Should I convert my cooped chickens into free-range chickens?

Discussion in 'Chicken Behaviors and Egglaying' started by SillyChick, Apr 3, 2008.

  1. SillyChick

    SillyChick Chillin' With My Peeps

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    Dec 15, 2007
    Hello

    We have a coop with 4 New Hampshire Red youngsters and it's been quite a while now and things are doing fine. I let them free-range daily for about an hour, with me watching over them to protect them from predators or prevent them from going too far away.

    But it seems that they are, well, sad. Whenever I put them back in the coop they just sit there and sleep and do nothing. When I let them free-range again they become happy and playful.So I was thinking of letting them free-range the whole day - let them outside in the morning then put them back in the coop in the evening. . But I had a flock of Cornish Crosses and they have been killed(some ran away) for being outside all the time.

    We have a few stray, street cats visiting our backyard, but they don't seem to mind the chickens very much, but still. The backyard is highly fenced, but the chickens can sometimes jump over it or escape through other pathways. Do you think letting them live in free range is good?

    Thanks in advance!

    Edited to add: Oh, and their coop has a small run.
     
    Last edited: Apr 3, 2008
  2. Blondie

    Blondie Chillin' With My Peeps

    Can you let them out for longer and longer periods each day? At night time/dusk chickens usually go back to roost in the coop. I would start later in the day so you don't have to chase them all over the yard to get them in. My chickens go all over the place (we have 5 acres), and they always seem to find their way back to the coop.

    We also have cats, but the chickens will chase them away. Don't underestimate the power of flapping chicken wings! [​IMG]
     
  3. LynneP

    LynneP Chillin' With My Peeps

    I have a friend who let her flock begin to free-range near a brook. She says the coyotes got them, and now she can't have chickens because the predators waited beside the coop after that. Um, I guess it depends on your circumstances. Yikes.
     
  4. SillyChick

    SillyChick Chillin' With My Peeps

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    Dec 15, 2007
    Thank you everyone! Your replies somehow made me feel happy.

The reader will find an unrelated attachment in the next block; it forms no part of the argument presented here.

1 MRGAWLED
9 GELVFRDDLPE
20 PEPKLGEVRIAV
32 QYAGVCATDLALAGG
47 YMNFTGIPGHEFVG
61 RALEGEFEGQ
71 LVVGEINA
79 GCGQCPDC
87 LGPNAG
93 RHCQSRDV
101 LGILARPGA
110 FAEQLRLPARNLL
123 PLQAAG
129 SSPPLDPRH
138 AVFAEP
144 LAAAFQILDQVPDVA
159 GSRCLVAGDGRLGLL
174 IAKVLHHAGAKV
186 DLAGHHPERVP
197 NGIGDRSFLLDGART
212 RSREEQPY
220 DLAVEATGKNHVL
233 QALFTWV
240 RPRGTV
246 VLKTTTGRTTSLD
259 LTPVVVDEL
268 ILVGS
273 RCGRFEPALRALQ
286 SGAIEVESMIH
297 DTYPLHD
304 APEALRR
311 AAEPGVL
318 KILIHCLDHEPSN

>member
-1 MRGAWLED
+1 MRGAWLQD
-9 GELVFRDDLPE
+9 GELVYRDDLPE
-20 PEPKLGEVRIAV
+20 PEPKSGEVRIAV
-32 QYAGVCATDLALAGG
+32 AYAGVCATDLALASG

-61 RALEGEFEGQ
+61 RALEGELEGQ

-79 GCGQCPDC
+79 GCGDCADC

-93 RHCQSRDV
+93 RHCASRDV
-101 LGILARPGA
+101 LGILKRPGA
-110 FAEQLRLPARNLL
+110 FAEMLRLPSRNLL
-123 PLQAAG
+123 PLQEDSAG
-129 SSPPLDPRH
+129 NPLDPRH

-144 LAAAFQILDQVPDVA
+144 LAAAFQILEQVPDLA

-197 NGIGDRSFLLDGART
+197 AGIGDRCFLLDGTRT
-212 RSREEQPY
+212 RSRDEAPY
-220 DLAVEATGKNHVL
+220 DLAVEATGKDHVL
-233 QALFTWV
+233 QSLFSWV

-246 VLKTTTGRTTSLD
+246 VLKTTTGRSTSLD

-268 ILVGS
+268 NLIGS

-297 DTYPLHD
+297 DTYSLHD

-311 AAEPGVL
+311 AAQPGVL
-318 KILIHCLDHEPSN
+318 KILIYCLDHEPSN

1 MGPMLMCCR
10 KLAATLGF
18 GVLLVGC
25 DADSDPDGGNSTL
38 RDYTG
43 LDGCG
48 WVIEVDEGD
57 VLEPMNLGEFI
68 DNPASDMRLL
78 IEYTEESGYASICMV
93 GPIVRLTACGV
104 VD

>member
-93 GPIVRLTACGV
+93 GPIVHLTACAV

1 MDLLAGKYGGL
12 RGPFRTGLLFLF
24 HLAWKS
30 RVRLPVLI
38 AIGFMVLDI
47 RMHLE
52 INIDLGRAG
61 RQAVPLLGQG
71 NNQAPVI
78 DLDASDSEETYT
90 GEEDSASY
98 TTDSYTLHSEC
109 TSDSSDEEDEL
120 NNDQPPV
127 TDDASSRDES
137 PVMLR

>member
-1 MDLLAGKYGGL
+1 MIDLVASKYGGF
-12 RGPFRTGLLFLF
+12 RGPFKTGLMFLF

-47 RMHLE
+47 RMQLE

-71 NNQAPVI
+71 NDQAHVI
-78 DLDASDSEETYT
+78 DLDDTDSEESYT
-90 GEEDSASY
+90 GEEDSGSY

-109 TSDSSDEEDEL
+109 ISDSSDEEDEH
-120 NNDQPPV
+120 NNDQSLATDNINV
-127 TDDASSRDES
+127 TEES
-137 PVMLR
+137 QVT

Hmmm......yes, I could let the chicken door of the coop open so they can enter whenever they want(eat, drink, rest, etc.), but my grandma also has her own free-ranging flock that would like to enter the coop and eat all the feed(that's my chickens' feed!). I wish I had some kind of automated chicken door where the chicken would step on a plank to open and close the door, and my chickens would be trained to use it and not the other chickens and creatures.......hmmm.....

    Flapping chicken wings are truly great! One of our chickens got near our dog cages and the dogs started barking at it, but then it flapped its wings madly on the cage and the dogs backed away and became silent. That's good. I'm happily relieved that chickens can scare those scaredy cats away(just walk towards them and they will run like crazy)

    Thanks again and more info is greatly appreciated!
     
    Last edited: Apr 3, 2008
  5. tvtaber

    tvtaber Chillin' With My Peeps

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    Do you have an enclosed run for them? I think that is the best compromise between free-range risk and being inside all day (I know I don't like being "cooped up"!).

    We made our current run out of those free standing fence panels folks use for dog pens. they are 6 feet square and one has a gate. These are not the cheapest option, but certainly the easiest and can be moved if needed. The other option would be a fence with a bird netting top or frame with good fencing all around. there are lots of options. Check out the housing forum for photos, etc. You can even dig the run down into the ground so nothing can get in there at night. The hens all go in the coop in the evening so we lock them in, but if the run were sturdy enough you could leave the pop door open and have a relatively daily-maintenance free set up.

    Vicki
     
  6. allen wranch

    allen wranch Overrun With Chickens Premium Member

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    I believe free range chickens are happier and healthier, BUT anytime you free range your chickens you run the risk of predators - be it the neighbor's dogs, coyotes or hawks.

    Nothing is more depressing than finding your pets killed or maimed.

    Some people have livestock guardian dogs or their own dogs that act as pretectors for the animals. That would be ideal.
     

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